To some degree, each of the preceding is a substitute for another. Testimonials, for instance, might overcome a lack of personal experience. Furthermore, different products and services are amenable to different combinations of sources of reason to believe.
Product Features and Kitchen Logic
When Tom asserts that products tend to be sold on features, I hear that he’s suggesting that product marketers tend to emphasize kitchen logic in their sales strategies. For example, consider the following advertisement for the iPhone 7 by Apple. It makes a kitchen logic link between features and claimed benefits:
It makes the things you do with your iPhone better, faster, and more powerful.
The advertisement enumerates features — new camera systems, stereo speakers, and “the most powerful chip ever in a smartphone” — to explain how the new phone is going to be “better, faster, and more powerful.”
Of course, the accumulation of positive consumer experiences that constitutes the overarching Apple brand is also a powerful source of reason to believe. The point, though, is kitchen logic links product features with the claimed benefit. Kitchen logic tends to be a primary source of reason to believe for products.
Logical Disconnects Around the Kitchen Table
Arguably, the “features” of expertise are more difficult to convey in a readily understandable and persuasive manner. The iPhone 7’s kitchen logic is compelling:
“The most powerful chip ever in a smartphone” → “faster and more powerful”
In contrast, I find it difficult to formulate a concise explanation of how my studies of system dynamics, complex adaptive systems, and real options theory translate into a differentiated capacity to advise burgeoning e-commerce businesses on strategy. I believe it to be true, but a concise statement of cause and effect eludes me.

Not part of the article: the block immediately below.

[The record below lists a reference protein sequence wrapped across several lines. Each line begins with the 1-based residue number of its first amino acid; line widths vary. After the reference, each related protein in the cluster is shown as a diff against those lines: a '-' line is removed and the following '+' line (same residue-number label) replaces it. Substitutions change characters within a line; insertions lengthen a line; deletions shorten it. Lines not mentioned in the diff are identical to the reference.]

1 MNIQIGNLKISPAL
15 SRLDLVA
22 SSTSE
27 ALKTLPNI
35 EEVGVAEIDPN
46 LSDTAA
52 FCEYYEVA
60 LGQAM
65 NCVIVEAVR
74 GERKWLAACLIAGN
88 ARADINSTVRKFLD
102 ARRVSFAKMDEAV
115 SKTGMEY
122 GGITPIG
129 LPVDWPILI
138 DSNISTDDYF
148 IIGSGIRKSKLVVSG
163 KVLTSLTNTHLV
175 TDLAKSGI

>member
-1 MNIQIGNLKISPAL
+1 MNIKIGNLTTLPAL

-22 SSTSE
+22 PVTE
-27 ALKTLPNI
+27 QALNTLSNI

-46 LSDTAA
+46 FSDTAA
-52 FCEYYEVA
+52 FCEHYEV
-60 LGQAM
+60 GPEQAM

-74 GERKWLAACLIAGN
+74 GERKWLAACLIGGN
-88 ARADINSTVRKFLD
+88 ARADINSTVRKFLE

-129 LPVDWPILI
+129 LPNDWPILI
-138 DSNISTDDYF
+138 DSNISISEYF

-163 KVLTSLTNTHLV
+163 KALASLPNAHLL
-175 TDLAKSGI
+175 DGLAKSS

The (Relative) Diminishment of Brand
In the world of management consulting, there are few firms with brands as well known and highly regarded as McKinsey, Boston Consulting Group, Bain, and Oliver Wyman. The pedigree conveyed by having such a brand on one’s business card is significant. Even so, the world seems to be shifting to the detriment of brands.
Consultants at these firms are likely to be students of the moral and political philosopher, Adam Smith, who wrote in Wealth of Nations:
As it is the power of exchanging that gives occasion to the division of labour, so the extent of this division must always be limited by the extent of that power, or, in other words, by the extent of the market. When the market is very small, no person can have any encouragement to dedicate himself entirely to one employment, for want of the power to exchange all that surplus part of the product of his own labour, which is over and above his own consumption, for such parts of the product of other men’s labour as he has occasion for.